Knowing that people behave the way they do because they’re predisposed to particular behaviors can have a mind-altering impact on your feelings and performance in relationships. As an insightful teacher of mine noted, “If you’re walking on a street and a car drives by and, as a result, a rock flies up and hits you in the face, you’ll feel very differently than you would if an Arab picked up a rock and threw it at you.” Although the physical pain is equal in both scenarios, the emotional reaction is very different. If we can view the behaviors of others as manifestations of their innate personal issues, which are not intentionally aimed at hurting us, it can greatly enhance our emotional health.

Love Thy Self

If you’re naturally shy and you find out in a personality test that you fall into the “introvert” category, it probably won’t come as a big surprise. But the knowledge can still prove useful. For people who feel misunderstood or unappreciated, discovering the differences between personality types can be very reassuring.

“I remember reading about introspective types (N) and finding it very comforting because it helped explain why certain people were not on my wavelength,” relates Rachel. Once she realized that her personal tendencies were a natural part of her self-portrait, she was able to accept herself with greater ease.

Adina Feld* had a similar experience: “With friends and school, it gave me more confidence in myself. I understood that this is who I am.”

Accepting yourself can also help you avoid the trap of aspiring to be someone you’re not — and instead build on your unique strengths. “A close friend of mine is an ‘ESFP,’ the type of mother who is always on the go,” says Ahuva Brown.* “She seems to have boundless energy to run with her kids to museums and activities. Her home is a social hub, open to neighbors and friends who come and go, filled with the smell of home-baked goodies. For a while, it was hard for me to accept that her type of mothering was a particular style with which I was not required to compete.”

Once her own children grew older, Ahuva realized that as an “INFJ,” she had an intuitive knack for understanding how to deal with her kids in an exceptionally perceptive and balanced manner. “I realized that my lower-key personality provided me with a large dose of patience,” she says, “and my greater predictability allowed me to provide important structure that my children thrived on.” She was finally able to appreciate that she and her friend had different emphases in their parenting, each utilizing their particular strengths.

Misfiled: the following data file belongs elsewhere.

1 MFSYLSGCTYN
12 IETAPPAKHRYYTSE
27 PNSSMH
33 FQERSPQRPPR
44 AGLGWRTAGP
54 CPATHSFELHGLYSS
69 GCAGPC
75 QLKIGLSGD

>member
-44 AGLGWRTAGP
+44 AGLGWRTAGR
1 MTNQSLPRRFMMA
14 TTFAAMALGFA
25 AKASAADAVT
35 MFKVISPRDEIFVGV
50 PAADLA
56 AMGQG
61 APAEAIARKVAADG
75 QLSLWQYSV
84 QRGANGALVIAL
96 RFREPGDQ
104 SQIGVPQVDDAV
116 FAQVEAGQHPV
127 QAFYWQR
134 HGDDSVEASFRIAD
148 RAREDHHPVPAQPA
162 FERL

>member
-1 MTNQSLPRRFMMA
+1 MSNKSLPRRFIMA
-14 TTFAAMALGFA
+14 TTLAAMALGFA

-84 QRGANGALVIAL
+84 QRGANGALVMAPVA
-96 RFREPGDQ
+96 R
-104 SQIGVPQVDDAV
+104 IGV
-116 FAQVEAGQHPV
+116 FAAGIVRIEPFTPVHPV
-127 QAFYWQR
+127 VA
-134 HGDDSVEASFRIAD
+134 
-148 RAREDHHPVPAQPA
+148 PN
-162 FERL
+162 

The Mussar Approach

“One who wants to educate himself, must first know himself,” writes Rav Shlomo Wolbe in Alei Shur. “And there is nothing more difficult than knowing oneself, his good and bad middos and his subtle predispositions … It is like trying to cure the sick person without recognizing the nature of his illness.”

Gaining this level of self-knowledge can take a lifetime, but personality type systems can give you a jump start. “I found it helpful when I recognized unhealthy characteristics of my personality and saw I could change,” says Rina. “It was very growth-oriented.”

Once you figure out your core personality, you can focus on fixing a flawed trait — or taking a positive one to the next level. In Sifsei Chaim, Middos and Avodas Hashem, Rav Chaim Friedlander explains that every middah has a dual aspect: Chomer is the raw material of a middah, basically what you’re naturally born with. Tzurah is the developed form of a middah. It refers to the degree to which one develops a particular character trait. Tzurah can be more maturely developed and appropriately guided than the raw form of the middah.

Take, for example, Leah, who is a natural giver. She’s the type that’s always rushing to visit the sick and volunteering to organize relief for those in need. She feels an internal push to help everyone as much as she can — this is chomer. Dina, on the other hand, is very inner-directed. It’s much harder for her to maintain the dynamic focus on others that seems to come naturally to Leah. Over time, with real effort, Dina can come to develop her own chesed drive. For example, she can figure out how to use her natural sensitivity to hone in on people’s unspoken needs, as well as determine when to put her family before chesed projects. This careful cultivation of a trait is tzurah.